Warwick McKibbin does not expect further cuts in interest rates.AUSTRALIAN shares closed the week near a 20-month high, buoyed by resurgent mining stocks and a raft of economic data.

The benchmark S&P/ASX 200 Index rose 61.7 points, or 1.3 per cent, to 4771.2 for the week, while the broader All Ordinaries rose 60.9 points, or 1.3 per cent, to 4733.8.

Data released during the week included retail sales, inflation figures, business and consumer sentiment, and housing finance.

Economists said the figures betrayed weakness in the local economy, with key unemployment data showing the jobless rate picking up in December, to 5.4 per cent from 5.3 per cent. But the news was unlikely to persuade the Reserve Bank to cut the cash rate when it met in February, though further cuts were likely, they said.

However, former RBA board member Warwick McKibbin said he did not think the central bank should cut rates again, because further cuts would only serve to misallocate capital, while doing little to ease pressure on the high Australian dollar.

”[Rates] should stay where they are, otherwise you’ll end up where the Europeans and Americans are,” he said.

”[The importance of] monetary policy hasn’t diminished, but it’s a question of where the problem is. If the problem is that there’s a shortfall in demand in the economy which is temporary, then monetary policy can be very effective to offset that.

”But the problem that we face, which is a massive increase in input costs, and big portfolio shifts from foreigners who want to hold Australian assets, monetary policy’s not a very good tool to offset that,” he said.

Chinese data released on Friday showed gross domestic product accelerated to 7.9 per cent in the December quarter, up from 7.4 per cent in the September quarter.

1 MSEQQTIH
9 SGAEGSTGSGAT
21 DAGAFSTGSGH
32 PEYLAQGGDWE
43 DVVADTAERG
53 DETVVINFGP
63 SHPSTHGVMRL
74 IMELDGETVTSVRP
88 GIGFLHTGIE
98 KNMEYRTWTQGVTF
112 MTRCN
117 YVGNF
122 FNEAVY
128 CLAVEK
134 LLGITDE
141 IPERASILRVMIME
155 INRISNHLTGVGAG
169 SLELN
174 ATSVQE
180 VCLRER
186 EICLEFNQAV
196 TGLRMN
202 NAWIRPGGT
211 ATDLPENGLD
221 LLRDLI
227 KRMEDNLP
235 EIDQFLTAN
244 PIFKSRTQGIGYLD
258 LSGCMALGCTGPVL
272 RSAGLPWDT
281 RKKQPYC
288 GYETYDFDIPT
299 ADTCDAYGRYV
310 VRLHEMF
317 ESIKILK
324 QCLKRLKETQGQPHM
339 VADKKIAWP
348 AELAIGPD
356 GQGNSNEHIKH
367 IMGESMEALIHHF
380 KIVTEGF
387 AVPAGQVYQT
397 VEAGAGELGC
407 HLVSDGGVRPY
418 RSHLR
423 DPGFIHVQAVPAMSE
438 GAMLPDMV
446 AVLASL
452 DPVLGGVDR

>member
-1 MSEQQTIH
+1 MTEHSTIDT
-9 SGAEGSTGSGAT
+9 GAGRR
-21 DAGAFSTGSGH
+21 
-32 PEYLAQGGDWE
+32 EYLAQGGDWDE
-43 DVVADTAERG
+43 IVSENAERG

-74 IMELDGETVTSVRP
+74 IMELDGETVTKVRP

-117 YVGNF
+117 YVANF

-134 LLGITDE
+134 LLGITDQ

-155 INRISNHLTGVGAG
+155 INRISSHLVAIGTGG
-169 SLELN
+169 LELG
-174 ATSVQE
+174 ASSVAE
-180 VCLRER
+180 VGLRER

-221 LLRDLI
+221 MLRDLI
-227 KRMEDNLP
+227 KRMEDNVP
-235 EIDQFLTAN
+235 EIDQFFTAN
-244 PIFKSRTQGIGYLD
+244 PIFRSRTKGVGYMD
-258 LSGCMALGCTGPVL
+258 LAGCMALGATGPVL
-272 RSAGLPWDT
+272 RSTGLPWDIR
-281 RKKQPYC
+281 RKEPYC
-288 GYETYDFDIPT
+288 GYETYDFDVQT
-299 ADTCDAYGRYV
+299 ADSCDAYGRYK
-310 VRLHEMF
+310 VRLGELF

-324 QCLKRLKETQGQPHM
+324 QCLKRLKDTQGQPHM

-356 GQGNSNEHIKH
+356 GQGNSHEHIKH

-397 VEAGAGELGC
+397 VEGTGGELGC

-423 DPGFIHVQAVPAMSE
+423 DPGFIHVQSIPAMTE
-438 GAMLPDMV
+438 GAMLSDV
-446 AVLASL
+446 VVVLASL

Economists said this was a good thing for Australia, given China was the country’s most important trading partner.

During the week, Rio Tinto shares had trickled down a little, but they rose again on Friday after the company announced it had sacked chief executive Tom Albanese and made a $US14 billion write-down on its Mozambique assets.

The news was announced after the market closed on Thursday, and Rio’s shares surged $1.75 on Friday to $66.35.

Santos shares also rose for the week, up 28¢, or 2.3 per cent, to $11.78 after the oil and gas company said it was on track to meet its 2013 production forecasts, having enjoyed a 10 per cent rise in 2012.

Woodside Petroleum rose 63¢, or 1.8 per cent, this week to $35.30 after it reported record production in 2012 and said it hoped to do even better this year as it developed more projects overseas.

Billabong International surged 16¢, or 18.6 per cent, to $1.02, amid hopes that a takeover offer from US retailer VF Corporation would ignite a bidding war for the embattled surf wear company.

Qantas slipped 1¢ over the week to $1.52, after the airline cut its order for Boeing 787 Dreamliners, to be bought for its Jetstar subsidiary, as the low-cost carrier prepares for slower growth on its long-haul routes.

It was also announced during the week that travellers would soon know how much it would cost to fly on a combined Qantas-Emirates network after their alliance received interim authorisation from the competition watchdog.


The original release of this article first appeared on the website of Hangzhou Night Net.